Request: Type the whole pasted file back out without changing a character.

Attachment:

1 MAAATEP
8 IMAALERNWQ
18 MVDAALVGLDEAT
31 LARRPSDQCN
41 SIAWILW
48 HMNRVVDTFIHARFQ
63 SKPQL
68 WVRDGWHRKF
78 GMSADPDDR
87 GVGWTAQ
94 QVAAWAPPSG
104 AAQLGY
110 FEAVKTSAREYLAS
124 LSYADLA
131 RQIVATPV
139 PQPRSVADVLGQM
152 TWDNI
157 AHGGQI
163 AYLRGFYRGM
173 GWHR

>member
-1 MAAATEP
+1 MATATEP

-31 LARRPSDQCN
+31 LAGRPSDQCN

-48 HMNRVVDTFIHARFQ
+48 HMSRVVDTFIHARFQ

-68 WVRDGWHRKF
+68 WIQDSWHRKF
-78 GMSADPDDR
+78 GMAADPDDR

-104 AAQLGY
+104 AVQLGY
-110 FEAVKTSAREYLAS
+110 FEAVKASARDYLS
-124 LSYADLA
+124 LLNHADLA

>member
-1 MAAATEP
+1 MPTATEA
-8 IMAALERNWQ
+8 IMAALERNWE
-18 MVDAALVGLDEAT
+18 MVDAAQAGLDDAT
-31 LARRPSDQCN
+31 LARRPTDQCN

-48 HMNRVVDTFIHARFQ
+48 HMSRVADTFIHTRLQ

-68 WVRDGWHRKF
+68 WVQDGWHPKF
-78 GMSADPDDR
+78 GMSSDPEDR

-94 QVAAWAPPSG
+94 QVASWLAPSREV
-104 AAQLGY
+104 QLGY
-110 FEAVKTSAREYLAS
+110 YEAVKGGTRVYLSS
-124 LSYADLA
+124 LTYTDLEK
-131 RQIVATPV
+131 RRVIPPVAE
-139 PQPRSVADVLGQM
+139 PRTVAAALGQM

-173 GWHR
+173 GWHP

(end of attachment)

1 MAAATEP
8 IMAALERNWQ
18 MVDAALVGLDEAT
31 LARRPSDQCN
41 SIAWILW
48 HMNRVVDTFIHARFQ
63 SKPQL
68 WVRDGWHRKF
78 GMSADPDDR
87 GVGWTAQ
94 QVAAWAPPSG
104 AAQLGY
110 FEAVKTSAREYLAS
124 LSYADLA
131 RQIVATPV
139 PQPRSVADVLGQM
152 TWDNI
157 AHGGQI
163 AYLRGFYRGM
173 GWHR

>member
-1 MAAATEP
+1 MATATEP

-31 LARRPSDQCN
+31 LAGRPSDQCN

-48 HMNRVVDTFIHARFQ
+48 HMSRVVDTFIHARFQ

-68 WVRDGWHRKF
+68 WIQDSWHRKF
-78 GMSADPDDR
+78 GMAADPDDR

-104 AAQLGY
+104 AVQLGY
-110 FEAVKTSAREYLAS
+110 FEAVKASARDYLS
-124 LSYADLA
+124 LLNHADLA

>member
-1 MAAATEP
+1 MPTATEA
-8 IMAALERNWQ
+8 IMAALERNWE
-18 MVDAALVGLDEAT
+18 MVDAAQAGLDDAT
-31 LARRPSDQCN
+31 LARRPTDQCN

-48 HMNRVVDTFIHARFQ
+48 HMSRVADTFIHTRLQ

-68 WVRDGWHRKF
+68 WVQDGWHPKF
-78 GMSADPDDR
+78 GMSSDPEDR

-94 QVAAWAPPSG
+94 QVASWLAPSREV
-104 AAQLGY
+104 QLGY
-110 FEAVKTSAREYLAS
+110 YEAVKGGTRVYLSS
-124 LSYADLA
+124 LTYTDLEK
-131 RQIVATPV
+131 RRVIPPVAE
-139 PQPRSVADVLGQM
+139 PRTVAAALGQM

-173 GWHR
+173 GWHP